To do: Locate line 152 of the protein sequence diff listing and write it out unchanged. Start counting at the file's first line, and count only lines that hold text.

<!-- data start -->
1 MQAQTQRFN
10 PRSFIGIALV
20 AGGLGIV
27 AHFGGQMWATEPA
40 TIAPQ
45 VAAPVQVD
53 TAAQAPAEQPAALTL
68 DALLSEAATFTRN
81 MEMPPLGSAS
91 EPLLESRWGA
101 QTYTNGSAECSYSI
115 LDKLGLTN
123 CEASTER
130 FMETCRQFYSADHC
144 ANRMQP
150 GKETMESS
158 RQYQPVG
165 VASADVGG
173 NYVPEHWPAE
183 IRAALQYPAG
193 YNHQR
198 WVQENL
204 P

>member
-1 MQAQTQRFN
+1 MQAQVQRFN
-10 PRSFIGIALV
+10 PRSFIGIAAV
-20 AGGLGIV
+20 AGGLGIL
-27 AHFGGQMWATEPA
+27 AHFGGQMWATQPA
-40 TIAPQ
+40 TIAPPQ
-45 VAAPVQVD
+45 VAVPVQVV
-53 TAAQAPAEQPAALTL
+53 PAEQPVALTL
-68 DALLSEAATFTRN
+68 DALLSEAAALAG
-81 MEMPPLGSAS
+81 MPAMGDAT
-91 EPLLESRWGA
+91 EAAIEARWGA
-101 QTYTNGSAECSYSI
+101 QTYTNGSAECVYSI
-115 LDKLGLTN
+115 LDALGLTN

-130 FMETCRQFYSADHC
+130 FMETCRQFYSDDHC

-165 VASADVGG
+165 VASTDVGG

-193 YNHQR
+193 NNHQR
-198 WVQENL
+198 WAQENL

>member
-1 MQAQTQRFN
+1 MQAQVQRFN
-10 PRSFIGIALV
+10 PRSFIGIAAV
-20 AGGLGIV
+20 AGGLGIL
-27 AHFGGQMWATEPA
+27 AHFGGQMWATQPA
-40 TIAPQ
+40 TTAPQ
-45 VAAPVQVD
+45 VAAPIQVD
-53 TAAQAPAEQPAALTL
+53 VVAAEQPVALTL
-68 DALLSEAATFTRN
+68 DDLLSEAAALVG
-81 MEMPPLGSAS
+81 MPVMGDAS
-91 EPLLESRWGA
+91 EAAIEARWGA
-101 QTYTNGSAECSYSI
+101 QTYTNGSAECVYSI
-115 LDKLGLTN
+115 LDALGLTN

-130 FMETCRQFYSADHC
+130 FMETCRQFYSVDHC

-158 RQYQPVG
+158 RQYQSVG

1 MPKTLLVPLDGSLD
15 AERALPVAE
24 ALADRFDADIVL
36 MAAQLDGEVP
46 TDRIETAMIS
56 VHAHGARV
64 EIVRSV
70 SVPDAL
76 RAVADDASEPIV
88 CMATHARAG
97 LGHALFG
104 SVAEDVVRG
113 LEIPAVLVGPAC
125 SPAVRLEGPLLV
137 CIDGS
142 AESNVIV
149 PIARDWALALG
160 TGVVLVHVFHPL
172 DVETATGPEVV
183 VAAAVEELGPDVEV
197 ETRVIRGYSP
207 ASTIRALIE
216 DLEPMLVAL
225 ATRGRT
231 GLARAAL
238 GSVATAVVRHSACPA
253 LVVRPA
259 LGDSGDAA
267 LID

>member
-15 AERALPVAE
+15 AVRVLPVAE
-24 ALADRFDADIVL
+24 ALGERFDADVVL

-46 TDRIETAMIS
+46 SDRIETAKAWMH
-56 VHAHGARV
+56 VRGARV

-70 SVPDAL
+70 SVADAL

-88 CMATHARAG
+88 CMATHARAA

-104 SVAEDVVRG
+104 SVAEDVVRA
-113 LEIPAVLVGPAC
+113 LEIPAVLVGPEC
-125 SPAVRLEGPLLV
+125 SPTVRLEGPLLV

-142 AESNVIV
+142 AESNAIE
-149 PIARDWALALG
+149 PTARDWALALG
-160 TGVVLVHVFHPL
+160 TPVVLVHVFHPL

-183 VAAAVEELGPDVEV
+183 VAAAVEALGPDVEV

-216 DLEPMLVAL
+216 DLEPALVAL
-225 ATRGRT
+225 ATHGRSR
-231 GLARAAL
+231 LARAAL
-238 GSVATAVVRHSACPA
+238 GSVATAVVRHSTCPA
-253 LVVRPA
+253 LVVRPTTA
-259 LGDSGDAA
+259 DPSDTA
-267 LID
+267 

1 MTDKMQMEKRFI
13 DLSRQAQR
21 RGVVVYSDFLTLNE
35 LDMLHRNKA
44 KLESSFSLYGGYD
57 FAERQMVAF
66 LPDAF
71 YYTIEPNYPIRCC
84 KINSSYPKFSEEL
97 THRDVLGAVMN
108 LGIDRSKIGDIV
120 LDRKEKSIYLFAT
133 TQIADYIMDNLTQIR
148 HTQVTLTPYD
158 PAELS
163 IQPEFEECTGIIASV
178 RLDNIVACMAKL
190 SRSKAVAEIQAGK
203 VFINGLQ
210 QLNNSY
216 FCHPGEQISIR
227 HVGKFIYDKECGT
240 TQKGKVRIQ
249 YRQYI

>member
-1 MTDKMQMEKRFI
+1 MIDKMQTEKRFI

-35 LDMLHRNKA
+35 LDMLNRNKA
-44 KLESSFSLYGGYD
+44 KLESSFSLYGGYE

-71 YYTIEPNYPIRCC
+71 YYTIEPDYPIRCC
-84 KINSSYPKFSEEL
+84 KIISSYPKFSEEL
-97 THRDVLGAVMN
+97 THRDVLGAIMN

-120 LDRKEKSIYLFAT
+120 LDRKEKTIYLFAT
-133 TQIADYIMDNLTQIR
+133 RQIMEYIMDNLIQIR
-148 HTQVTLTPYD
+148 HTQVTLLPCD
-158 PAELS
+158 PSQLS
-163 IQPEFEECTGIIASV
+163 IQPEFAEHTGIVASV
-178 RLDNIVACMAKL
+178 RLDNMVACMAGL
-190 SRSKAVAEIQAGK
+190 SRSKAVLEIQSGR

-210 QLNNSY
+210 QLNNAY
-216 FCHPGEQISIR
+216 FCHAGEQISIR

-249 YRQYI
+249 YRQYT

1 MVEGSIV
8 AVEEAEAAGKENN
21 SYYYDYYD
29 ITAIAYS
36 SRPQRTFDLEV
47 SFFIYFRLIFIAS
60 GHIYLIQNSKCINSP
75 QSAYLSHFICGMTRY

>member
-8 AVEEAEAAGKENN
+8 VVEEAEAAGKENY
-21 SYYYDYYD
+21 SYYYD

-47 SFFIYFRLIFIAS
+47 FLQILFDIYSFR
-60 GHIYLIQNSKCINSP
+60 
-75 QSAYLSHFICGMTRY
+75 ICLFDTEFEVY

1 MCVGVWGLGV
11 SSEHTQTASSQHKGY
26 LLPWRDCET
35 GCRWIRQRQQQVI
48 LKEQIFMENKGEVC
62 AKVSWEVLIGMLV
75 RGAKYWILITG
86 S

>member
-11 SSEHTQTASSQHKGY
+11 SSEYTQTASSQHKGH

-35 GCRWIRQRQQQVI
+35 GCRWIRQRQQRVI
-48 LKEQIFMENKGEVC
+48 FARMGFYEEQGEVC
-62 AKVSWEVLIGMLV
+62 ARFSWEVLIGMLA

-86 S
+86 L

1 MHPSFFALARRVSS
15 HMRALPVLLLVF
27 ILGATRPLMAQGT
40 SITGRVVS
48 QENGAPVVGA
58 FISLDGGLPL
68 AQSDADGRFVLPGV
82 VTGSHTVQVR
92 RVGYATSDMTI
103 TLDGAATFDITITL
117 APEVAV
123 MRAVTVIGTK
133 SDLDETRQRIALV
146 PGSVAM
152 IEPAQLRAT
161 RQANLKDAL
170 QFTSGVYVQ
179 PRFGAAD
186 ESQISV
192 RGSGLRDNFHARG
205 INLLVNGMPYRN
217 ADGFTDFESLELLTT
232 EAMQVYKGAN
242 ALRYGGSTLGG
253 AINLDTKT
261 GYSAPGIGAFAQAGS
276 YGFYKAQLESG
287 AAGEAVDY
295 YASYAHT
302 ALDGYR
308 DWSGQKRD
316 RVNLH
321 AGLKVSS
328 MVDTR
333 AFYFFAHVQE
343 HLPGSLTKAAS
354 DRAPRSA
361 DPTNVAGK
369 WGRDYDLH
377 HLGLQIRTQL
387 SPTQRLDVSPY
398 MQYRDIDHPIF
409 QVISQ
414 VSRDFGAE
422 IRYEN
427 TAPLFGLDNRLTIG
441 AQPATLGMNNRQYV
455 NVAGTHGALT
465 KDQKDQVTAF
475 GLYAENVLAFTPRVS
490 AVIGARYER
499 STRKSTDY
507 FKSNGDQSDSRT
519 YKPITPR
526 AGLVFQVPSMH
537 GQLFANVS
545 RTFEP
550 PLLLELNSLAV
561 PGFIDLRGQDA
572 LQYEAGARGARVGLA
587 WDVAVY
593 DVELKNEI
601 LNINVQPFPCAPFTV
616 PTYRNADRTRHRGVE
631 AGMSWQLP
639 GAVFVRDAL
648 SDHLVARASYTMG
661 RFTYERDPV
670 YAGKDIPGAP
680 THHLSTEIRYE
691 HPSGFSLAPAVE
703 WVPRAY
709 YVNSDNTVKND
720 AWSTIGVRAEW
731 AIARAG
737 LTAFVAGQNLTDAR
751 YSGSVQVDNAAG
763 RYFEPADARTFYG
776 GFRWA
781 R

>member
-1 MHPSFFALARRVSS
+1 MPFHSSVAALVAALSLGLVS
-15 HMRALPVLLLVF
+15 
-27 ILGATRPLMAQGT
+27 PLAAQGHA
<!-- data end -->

-259 LGDSGDAA